Determinants of peripheral airway function in adults with and without asthma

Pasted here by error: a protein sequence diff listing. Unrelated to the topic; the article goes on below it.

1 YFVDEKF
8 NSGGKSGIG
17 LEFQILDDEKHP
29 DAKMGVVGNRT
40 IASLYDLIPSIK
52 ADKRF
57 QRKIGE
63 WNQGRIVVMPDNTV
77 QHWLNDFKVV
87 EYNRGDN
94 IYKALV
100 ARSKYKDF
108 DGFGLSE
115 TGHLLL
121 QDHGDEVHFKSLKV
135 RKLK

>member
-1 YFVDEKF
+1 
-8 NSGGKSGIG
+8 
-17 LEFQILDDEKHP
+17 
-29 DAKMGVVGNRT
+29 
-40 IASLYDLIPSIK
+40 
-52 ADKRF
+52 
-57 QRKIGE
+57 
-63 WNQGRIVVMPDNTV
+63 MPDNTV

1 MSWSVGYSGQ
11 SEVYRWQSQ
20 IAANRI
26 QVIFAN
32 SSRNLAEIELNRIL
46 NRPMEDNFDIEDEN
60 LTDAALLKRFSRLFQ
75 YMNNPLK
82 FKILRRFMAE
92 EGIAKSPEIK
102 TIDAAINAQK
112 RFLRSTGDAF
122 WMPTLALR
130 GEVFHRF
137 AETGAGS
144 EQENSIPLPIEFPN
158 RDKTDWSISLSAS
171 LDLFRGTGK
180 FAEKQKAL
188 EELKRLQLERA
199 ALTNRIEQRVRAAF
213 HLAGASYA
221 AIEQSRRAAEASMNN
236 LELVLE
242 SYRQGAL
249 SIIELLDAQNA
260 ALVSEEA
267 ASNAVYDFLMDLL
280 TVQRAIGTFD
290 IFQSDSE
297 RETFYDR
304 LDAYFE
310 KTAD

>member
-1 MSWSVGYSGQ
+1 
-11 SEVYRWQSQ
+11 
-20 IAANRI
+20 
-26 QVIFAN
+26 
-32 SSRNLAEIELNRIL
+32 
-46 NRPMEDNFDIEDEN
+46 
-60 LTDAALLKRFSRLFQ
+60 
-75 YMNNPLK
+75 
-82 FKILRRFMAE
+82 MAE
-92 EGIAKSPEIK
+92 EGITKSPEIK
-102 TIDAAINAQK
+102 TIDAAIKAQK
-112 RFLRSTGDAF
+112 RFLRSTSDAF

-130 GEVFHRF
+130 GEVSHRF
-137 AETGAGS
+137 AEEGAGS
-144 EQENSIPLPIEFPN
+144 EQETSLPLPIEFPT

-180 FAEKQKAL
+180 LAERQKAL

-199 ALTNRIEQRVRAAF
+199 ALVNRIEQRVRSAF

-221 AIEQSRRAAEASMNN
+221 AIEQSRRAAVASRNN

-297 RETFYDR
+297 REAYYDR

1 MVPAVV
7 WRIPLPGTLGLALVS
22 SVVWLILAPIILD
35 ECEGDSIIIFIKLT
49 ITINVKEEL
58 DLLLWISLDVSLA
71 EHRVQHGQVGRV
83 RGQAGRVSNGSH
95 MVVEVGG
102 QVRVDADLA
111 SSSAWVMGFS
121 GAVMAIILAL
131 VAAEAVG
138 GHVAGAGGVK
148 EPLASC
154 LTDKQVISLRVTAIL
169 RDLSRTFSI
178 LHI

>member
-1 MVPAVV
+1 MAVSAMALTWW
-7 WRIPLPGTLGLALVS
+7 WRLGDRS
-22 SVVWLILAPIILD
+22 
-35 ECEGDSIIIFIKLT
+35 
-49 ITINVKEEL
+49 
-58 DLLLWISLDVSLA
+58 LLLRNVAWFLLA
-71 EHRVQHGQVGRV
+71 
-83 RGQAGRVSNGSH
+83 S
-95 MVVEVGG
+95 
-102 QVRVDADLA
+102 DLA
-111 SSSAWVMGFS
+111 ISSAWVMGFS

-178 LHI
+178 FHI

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BACKGROUND AND OBJECTIVE: Peripheral airway involvement in asthma remains poorly understood. We investigated impulse oscillometry (IOS) measures of peripheral airway function in a population-based birth cohort. METHODS: Pre- and post-bronchodilator spirometry and IOS measures of respiratory resistance and reactance were measured in 915 participants at age 38 years. RESULTS: Current asthma was associated with impairments in both spirometry and IOS parameters. These impairments were greater in men and in those with childhood persistent asthma. Spirometry and IOS values for those whose asthma was in remission were not different to non-asthmatic participants. There were significant changes in IOS in both asthmatic and non-asthmatic participants after bronchodilator, but between-group differences persisted. Higher BMIs were associated with impairments in IOS but not spirometry. Cumulative tobacco use was associated with spirometric airflow obstruction in both sexes, whereas cannabis use was associated with impairments in IOS in women. Despite higher lifetime exposure, there were few associations between cannabis and IOS in men. CONCLUSION: Asthma is associated with abnormalities in IOS measures of peripheral airway dysfunction. This association is stronger in men and in those with asthma persisting since childhood. Tobacco and cannabis use are associated with different patterns of spirometry and IOS abnormalities and may affect the bronchial tree at different airway generations with differences in susceptibility between sexes.
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